WASHINGTON (Reuters) - The United States should "put the brakes on" new nuclear power plants until fully understanding what happened to the earthquake-crippled nuclear reactors in Japan, the chairman of the U.S. Senate's homeland security panel said on Sunday.
Engineers in Japan tried on Sunday to avert a meltdown at three nuclear reactors following Friday's huge earthquake by pumping in cooling seawater after authorities said they assumed that some damage had already occurred.
"I don't want to stop the building of nuclear power plants," independent Senator Joe Lieberman, chairman of the Senate Homeland Security and Governmental Affairs Committee, said on the CBS program "Face the Nation."
"But I think we've got to kind of quietly put, quickly put the brakes on until we can absorb what has happened in Japan as a result of the earthquake and the tsunami and then see what more, if anything, we can demand of the new power plants that are coming on line," Lieberman added.
Lieberman, an influential voice in the U.S. Congress on domestic security matters, described himself as a "big supporter of nuclear power because it's domestic, it's ours and it's clean." He also touted "a good safety record" with nuclear power plants in the United States.
Nuclear power is controversial because of its radioactive waste, which is now stored on site at reactor locations around the country. Remembering the 1979 accident at the Three Mile Island nuclear power plant in Pennsylvania, many Americans still harbor concerns about nuclear power's safety.
U.S. President Barack Obama has argued that the United States must increase its supply of nuclear power to meet its energy needs and fight climate change. In February 2010, Obama announced $8.3 billion in loan guarantees to build the first U.S. nuclear power plant in nearly three decades.
The government backing will go to help Southern Co build two reactors at a plant in the U.S. state of Georgia.
Expanding nuclear energy is an area Obama, a Democrat, and Republicans have embraced as a way to generate power and jobs.
Supporters of nuclear power argue that more reactors will be needed for the United States to tackle global warming effectively because nuclear is a much cleaner energy source than coal-fired power plants, which spew greenhouse gases.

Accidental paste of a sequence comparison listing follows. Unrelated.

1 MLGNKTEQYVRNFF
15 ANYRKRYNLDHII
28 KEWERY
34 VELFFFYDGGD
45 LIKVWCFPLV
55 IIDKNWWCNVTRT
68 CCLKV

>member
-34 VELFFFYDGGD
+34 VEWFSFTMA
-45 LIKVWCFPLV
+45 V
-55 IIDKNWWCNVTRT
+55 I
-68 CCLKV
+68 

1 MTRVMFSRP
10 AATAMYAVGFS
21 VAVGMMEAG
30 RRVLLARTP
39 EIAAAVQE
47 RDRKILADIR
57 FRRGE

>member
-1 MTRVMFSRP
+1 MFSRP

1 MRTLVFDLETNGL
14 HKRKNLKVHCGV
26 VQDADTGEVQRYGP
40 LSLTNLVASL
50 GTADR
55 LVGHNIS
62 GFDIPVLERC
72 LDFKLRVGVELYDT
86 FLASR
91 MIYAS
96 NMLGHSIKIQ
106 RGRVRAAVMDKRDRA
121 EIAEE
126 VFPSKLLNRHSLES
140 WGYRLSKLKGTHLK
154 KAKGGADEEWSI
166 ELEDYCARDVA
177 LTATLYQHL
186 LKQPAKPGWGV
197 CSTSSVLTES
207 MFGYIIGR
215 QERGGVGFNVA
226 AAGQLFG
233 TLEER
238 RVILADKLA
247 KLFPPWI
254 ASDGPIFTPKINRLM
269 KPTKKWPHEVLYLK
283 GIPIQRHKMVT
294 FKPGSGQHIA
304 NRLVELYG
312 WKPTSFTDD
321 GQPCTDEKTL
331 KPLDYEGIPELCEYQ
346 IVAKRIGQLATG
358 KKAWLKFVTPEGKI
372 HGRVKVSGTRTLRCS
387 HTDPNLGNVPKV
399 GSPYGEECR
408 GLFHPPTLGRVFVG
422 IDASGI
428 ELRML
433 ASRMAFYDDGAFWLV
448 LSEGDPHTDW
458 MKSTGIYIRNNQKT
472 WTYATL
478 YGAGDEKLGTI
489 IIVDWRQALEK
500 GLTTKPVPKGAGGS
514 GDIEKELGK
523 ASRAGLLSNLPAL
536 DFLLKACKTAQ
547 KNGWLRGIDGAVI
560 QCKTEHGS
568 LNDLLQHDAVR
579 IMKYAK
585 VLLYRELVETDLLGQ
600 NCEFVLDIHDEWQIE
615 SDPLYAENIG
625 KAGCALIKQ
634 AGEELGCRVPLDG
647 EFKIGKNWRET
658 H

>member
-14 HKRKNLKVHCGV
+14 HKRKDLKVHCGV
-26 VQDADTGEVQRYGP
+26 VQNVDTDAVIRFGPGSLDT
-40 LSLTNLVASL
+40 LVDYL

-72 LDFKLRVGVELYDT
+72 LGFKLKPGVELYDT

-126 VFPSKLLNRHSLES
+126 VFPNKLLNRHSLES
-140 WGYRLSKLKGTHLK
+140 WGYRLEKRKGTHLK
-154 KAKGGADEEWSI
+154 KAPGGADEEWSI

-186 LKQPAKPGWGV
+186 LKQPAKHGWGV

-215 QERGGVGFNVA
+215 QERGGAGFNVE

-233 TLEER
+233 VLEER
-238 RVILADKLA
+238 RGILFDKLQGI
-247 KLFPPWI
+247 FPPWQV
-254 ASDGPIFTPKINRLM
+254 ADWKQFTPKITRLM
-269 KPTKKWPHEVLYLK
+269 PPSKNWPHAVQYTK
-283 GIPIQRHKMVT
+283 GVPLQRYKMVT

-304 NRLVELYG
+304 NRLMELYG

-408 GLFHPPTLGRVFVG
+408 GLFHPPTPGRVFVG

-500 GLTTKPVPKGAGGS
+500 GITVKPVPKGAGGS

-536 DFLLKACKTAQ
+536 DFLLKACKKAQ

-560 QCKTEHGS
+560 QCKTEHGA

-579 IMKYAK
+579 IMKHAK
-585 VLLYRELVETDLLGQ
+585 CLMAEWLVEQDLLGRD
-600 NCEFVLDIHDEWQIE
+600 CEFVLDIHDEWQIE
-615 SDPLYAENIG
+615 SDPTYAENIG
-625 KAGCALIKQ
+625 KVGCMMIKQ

Lieberman noted there are 104 nuclear power plants in the United States, and that about 23 of them are built according to designs similar to the nuclear power plants in Japan that are now the focus of the world's concern.
The U.S. Nuclear Regulatory Commission is actively reviewing 12 combined license applications from 11 companies and consortia for 20 nuclear power plants, according to the Nuclear Energy Institute, an industry trade group.
"Since Three Mile Island, we upgraded safety standards for our nuclear power plants, and right now no plant can be built unless it can withstand the known highest earthquake in that geographic area plus some margin of safety," Lieberman said.
Senate Republican leader Mitch McConnell, speaking on "Fox News Sunday," urged a cautious approach.
"I don't think right after a major environmental catastrophe is a very good time to be making American domestic policy. I think we ought to just concentrate on helping the Japanese in any way that we can," McConnell said.
Democratic Senator Charles Schumer told NBC's "Meet the Press" the United States still must free itself from dependence on foreign oil for its energy needs. "I'm still willing to look at nuclear. As I've always said, it has to be done safely and carefully," Schumer said.
Friday's earthquake knocked out the back-up cooling systems at stricken reactors in Fukushima prefecture north of Tokyo, causing a build-up of heat and pressure that probably damaged but had not yet destroyed some fuel rods.
(Reporting by Will Dunham; editing by John Whitesides)